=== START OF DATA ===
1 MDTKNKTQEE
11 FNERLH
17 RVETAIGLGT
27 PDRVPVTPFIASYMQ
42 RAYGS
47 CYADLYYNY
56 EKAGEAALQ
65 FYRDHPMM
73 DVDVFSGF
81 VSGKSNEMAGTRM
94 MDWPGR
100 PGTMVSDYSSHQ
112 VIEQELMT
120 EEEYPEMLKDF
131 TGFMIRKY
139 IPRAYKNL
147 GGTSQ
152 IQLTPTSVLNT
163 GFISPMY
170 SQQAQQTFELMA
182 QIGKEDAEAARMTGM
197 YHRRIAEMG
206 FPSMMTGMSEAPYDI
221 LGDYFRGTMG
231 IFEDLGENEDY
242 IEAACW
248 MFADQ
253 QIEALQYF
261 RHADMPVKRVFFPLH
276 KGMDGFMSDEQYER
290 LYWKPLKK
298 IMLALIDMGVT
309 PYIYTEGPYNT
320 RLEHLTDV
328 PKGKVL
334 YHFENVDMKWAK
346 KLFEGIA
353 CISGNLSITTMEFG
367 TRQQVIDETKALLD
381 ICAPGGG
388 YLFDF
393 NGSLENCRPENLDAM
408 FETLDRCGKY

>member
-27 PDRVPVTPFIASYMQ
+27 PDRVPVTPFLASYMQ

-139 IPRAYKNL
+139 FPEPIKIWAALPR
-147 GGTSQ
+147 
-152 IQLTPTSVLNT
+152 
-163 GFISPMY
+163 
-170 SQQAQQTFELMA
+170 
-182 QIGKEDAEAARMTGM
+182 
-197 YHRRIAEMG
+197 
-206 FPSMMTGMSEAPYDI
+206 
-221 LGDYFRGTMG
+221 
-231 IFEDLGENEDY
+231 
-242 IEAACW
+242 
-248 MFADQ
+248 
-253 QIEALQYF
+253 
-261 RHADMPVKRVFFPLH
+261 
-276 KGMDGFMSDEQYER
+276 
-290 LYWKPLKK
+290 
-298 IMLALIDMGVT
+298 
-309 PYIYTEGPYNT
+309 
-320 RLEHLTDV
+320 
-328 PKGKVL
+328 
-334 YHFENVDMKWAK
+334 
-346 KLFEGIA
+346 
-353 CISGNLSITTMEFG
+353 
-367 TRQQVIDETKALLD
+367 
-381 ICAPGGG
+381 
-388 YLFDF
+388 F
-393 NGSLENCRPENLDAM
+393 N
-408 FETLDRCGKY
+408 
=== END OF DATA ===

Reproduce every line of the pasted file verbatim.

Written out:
1 MDTKNKTQEE
11 FNERLH
17 RVETAIGLGT
27 PDRVPVTPFIASYMQ
42 RAYGS
47 CYADLYYNY
56 EKAGEAALQ
65 FYRDHPMM
73 DVDVFSGF
81 VSGKSNEMAGTRM
94 MDWPGR
100 PGTMVSDYSSHQ
112 VIEQELMT
120 EEEYPEMLKDF
131 TGFMIRKY
139 IPRAYKNL
147 GGTSQ
152 IQLTPTSVLNT
163 GFISPMY
170 SQQAQQTFELMA
182 QIGKEDAEAARMTGM
197 YHRRIAEMG
206 FPSMMTGMSEAPYDI
221 LGDYFRGTMG
231 IFEDLGENEDY
242 IEAACW
248 MFADQ
253 QIEALQYF
261 RHADMPVKRVFFPLH
276 KGMDGFMSDEQYER
290 LYWKPLKK
298 IMLALIDMGVT
309 PYIYTEGPYNT
320 RLEHLTDV
328 PKGKVL
334 YHFENVDMKWAK
346 KLFEGIA
353 CISGNLSITTMEFG
367 TRQQVIDETKALLD
381 ICAPGGG
388 YLFDF
393 NGSLENCRPENLDAM
408 FETLDRCGKY

>member
-27 PDRVPVTPFIASYMQ
+27 PDRVPVTPFLASYMQ

-139 IPRAYKNL
+139 FPEPIKIWAALPR
-147 GGTSQ
+147 
-152 IQLTPTSVLNT
+152 
-163 GFISPMY
+163 
-170 SQQAQQTFELMA
+170 
-182 QIGKEDAEAARMTGM
+182 
-197 YHRRIAEMG
+197 
-206 FPSMMTGMSEAPYDI
+206 
-221 LGDYFRGTMG
+221 
-231 IFEDLGENEDY
+231 
-242 IEAACW
+242 
-248 MFADQ
+248 
-253 QIEALQYF
+253 
-261 RHADMPVKRVFFPLH
+261 
-276 KGMDGFMSDEQYER
+276 
-290 LYWKPLKK
+290 
-298 IMLALIDMGVT
+298 
-309 PYIYTEGPYNT
+309 
-320 RLEHLTDV
+320 
-328 PKGKVL
+328 
-334 YHFENVDMKWAK
+334 
-346 KLFEGIA
+346 
-353 CISGNLSITTMEFG
+353 
-367 TRQQVIDETKALLD
+367 
-381 ICAPGGG
+381 
-388 YLFDF
+388 F
-393 NGSLENCRPENLDAM
+393 N
-408 FETLDRCGKY
+408 